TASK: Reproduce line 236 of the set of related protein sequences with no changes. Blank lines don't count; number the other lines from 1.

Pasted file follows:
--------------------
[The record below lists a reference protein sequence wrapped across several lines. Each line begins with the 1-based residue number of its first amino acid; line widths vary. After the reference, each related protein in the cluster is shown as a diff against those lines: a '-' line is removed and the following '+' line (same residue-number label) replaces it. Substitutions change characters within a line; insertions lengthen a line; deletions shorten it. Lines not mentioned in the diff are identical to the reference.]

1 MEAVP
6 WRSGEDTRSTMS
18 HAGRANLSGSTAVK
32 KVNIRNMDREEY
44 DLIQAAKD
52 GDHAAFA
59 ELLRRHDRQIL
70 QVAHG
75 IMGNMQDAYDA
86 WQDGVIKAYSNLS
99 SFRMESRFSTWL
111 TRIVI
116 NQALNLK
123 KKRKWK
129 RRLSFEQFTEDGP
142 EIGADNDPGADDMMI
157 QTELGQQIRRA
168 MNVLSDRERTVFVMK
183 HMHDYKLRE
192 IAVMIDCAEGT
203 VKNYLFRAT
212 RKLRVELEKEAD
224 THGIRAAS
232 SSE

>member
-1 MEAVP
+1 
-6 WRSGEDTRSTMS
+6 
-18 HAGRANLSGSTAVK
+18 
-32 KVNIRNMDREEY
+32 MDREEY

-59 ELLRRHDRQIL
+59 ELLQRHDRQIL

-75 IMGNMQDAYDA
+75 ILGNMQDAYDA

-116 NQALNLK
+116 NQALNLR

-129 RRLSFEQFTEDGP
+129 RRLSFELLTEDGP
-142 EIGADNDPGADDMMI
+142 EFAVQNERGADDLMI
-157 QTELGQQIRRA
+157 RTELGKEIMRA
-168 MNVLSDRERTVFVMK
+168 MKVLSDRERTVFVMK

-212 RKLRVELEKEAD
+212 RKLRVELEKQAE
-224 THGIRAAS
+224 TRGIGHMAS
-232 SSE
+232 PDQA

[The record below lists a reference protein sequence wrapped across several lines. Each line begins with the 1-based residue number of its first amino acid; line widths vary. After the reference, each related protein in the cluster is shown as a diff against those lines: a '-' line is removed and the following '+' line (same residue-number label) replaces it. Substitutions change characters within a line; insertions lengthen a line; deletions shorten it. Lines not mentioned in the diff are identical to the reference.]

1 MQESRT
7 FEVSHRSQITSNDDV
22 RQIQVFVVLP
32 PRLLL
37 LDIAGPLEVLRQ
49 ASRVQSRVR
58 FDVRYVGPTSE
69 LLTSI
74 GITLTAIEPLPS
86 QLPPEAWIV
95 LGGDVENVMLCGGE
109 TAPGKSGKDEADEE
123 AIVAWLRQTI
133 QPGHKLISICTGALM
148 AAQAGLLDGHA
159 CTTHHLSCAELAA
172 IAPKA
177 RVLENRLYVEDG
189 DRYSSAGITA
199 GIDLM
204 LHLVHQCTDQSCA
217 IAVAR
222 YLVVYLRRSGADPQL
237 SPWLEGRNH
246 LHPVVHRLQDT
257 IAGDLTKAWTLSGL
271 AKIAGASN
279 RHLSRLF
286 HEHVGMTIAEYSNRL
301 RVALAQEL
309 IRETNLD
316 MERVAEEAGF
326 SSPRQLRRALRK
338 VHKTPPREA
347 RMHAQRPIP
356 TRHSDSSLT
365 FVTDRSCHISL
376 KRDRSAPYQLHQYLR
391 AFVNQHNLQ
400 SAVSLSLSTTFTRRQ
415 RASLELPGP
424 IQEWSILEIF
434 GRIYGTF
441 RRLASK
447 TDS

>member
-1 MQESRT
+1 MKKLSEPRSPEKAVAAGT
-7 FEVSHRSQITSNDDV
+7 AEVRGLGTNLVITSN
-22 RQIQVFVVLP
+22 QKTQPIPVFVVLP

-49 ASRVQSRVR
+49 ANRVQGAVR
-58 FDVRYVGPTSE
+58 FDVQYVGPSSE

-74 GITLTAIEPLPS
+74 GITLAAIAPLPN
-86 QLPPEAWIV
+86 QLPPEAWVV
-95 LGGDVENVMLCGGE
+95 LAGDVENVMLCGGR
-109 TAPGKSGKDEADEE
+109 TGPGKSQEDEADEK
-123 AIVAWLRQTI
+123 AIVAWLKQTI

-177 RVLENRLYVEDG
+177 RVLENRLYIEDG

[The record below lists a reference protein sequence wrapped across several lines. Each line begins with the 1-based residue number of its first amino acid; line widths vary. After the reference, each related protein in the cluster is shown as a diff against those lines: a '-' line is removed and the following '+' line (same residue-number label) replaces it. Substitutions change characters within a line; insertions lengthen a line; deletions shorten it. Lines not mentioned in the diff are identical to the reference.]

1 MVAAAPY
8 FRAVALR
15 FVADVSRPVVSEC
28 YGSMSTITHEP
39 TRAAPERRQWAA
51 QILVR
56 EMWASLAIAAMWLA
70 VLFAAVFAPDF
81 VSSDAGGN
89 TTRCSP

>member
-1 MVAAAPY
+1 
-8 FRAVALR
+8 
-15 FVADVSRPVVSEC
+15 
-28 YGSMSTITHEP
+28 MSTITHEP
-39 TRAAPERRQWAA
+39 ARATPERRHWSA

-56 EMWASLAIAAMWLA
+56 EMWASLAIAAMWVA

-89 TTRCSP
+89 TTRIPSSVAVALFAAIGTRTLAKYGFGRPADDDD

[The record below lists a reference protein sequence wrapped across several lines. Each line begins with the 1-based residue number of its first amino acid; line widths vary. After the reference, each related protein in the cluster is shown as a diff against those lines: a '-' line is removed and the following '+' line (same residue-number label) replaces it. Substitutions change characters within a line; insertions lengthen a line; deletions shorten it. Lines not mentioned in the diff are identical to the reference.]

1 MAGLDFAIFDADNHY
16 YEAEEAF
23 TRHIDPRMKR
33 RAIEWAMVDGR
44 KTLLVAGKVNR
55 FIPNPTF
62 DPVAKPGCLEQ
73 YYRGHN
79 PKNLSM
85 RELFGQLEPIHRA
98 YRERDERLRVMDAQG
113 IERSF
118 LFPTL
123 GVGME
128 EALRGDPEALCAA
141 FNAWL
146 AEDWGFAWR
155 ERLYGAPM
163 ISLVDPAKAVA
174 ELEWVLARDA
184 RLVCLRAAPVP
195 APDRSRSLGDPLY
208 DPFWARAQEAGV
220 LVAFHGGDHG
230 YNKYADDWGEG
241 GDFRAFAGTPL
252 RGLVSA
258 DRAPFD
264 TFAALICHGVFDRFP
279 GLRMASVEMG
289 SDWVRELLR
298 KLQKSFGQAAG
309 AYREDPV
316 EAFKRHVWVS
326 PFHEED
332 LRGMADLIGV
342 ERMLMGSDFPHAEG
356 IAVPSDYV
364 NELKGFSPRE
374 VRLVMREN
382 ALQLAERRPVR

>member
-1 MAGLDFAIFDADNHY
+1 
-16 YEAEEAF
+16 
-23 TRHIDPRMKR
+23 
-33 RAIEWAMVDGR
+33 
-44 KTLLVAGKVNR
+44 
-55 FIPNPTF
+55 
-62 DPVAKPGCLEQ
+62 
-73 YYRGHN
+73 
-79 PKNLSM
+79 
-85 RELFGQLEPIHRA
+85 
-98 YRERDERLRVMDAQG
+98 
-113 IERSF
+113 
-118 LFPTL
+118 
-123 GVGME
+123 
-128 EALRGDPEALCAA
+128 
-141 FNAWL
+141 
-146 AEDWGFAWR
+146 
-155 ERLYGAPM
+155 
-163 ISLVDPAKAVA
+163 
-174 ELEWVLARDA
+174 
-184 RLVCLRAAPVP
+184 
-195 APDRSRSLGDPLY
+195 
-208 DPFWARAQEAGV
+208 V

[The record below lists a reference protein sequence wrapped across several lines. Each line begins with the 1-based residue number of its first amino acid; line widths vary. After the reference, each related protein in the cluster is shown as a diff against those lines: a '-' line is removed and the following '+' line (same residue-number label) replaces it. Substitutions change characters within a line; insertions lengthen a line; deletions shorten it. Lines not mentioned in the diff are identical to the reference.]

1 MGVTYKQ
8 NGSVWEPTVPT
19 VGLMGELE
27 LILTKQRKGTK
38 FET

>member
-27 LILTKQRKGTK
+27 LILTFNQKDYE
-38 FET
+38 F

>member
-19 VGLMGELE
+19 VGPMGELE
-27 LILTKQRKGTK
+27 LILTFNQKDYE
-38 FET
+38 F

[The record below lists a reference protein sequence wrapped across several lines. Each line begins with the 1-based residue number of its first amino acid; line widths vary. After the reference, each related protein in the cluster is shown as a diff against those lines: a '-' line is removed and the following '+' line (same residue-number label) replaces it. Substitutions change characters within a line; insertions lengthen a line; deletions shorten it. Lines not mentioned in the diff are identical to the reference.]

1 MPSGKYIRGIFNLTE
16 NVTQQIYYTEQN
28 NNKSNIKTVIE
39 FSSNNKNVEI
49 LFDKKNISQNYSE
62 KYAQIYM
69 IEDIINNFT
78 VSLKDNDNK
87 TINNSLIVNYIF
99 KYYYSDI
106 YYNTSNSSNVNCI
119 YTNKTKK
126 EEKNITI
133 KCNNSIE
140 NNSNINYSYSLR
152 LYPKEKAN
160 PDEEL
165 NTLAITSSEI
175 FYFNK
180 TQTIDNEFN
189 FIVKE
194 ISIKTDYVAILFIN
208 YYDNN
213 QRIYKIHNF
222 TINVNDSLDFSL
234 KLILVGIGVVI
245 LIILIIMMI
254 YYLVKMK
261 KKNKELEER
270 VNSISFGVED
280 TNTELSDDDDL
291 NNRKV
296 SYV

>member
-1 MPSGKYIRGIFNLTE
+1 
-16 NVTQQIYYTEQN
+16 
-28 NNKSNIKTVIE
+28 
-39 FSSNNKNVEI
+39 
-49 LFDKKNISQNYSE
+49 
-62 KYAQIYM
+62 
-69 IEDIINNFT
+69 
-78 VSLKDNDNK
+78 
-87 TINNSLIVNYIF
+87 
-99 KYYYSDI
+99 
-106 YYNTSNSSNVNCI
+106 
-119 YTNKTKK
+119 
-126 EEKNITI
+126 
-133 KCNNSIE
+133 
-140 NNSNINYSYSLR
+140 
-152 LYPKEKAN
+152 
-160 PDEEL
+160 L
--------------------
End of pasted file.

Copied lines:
+195 